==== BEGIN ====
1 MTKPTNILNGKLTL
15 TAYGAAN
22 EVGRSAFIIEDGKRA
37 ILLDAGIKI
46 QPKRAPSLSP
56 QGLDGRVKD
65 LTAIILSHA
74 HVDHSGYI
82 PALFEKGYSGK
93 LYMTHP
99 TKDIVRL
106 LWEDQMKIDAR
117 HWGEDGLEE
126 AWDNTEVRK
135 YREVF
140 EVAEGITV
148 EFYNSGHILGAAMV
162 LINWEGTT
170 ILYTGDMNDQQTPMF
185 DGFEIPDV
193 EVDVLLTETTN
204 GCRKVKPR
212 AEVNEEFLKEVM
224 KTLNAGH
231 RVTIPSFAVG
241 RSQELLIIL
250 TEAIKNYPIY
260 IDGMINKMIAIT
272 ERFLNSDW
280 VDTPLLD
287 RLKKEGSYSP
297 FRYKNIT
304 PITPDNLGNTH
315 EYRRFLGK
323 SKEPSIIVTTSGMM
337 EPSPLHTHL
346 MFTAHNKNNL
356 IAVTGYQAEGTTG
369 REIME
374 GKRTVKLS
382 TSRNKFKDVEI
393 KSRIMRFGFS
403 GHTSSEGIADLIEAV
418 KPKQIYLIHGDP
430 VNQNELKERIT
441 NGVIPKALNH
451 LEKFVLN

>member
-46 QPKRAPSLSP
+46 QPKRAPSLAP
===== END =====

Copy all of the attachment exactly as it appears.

1 MTKPTNILNGKLTL
15 TAYGAAN
22 EVGRSAFIIEDGKRA
37 ILLDAGIKI
46 QPKRAPSLSP
56 QGLDGRVKD
65 LTAIILSHA
74 HVDHSGYI
82 PALFEKGYSGK
93 LYMTHP
99 TKDIVRL
106 LWEDQMKIDAR
117 HWGEDGLEE
126 AWDNTEVRK
135 YREVF
140 EVAEGITV
148 EFYNSGHILGAAMV
162 LINWEGTT
170 ILYTGDMNDQQTPMF
185 DGFEIPDV
193 EVDVLLTETTN
204 GCRKVKPR
212 AEVNEEFLKEVM
224 KTLNAGH
231 RVTIPSFAVG
241 RSQELLIIL
250 TEAIKNYPIY
260 IDGMINKMIAIT
272 ERFLNSDW
280 VDTPLLD
287 RLKKEGSYSP
297 FRYKNIT
304 PITPDNLGNTH
315 EYRRFLGK
323 SKEPSIIVTTSGMM
337 EPSPLHTHL
346 MFTAHNKNNL
356 IAVTGYQAEGTTG
369 REIME
374 GKRTVKLS
382 TSRNKFKDVEI
393 KSRIMRFGFS
403 GHTSSEGIADLIEAV
418 KPKQIYLIHGDP
430 VNQNELKERIT
441 NGVIPKALNH
451 LEKFVLN

>member
-46 QPKRAPSLSP
+46 QPKRAPSLAP